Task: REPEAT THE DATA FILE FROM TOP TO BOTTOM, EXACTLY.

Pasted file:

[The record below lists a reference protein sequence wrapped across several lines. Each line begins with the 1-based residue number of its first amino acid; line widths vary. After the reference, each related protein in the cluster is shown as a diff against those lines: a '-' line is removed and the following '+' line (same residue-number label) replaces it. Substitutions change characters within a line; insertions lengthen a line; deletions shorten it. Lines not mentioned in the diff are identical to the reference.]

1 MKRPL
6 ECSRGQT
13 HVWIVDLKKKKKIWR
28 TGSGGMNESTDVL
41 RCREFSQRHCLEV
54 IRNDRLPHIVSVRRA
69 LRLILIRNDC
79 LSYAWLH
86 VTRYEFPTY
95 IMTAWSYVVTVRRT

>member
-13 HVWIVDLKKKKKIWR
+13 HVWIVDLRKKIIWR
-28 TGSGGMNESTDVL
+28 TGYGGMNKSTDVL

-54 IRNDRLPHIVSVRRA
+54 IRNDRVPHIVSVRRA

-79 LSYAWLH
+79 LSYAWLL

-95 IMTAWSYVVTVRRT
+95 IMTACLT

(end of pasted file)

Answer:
[The record below lists a reference protein sequence wrapped across several lines. Each line begins with the 1-based residue number of its first amino acid; line widths vary. After the reference, each related protein in the cluster is shown as a diff against those lines: a '-' line is removed and the following '+' line (same residue-number label) replaces it. Substitutions change characters within a line; insertions lengthen a line; deletions shorten it. Lines not mentioned in the diff are identical to the reference.]

1 MKRPL
6 ECSRGQT
13 HVWIVDLKKKKKIWR
28 TGSGGMNESTDVL
41 RCREFSQRHCLEV
54 IRNDRLPHIVSVRRA
69 LRLILIRNDC
79 LSYAWLH
86 VTRYEFPTY
95 IMTAWSYVVTVRRT

>member
-13 HVWIVDLKKKKKIWR
+13 HVWIVDLRKKIIWR
-28 TGSGGMNESTDVL
+28 TGYGGMNKSTDVL

-54 IRNDRLPHIVSVRRA
+54 IRNDRVPHIVSVRRA

-79 LSYAWLH
+79 LSYAWLL

-95 IMTAWSYVVTVRRT
+95 IMTACLT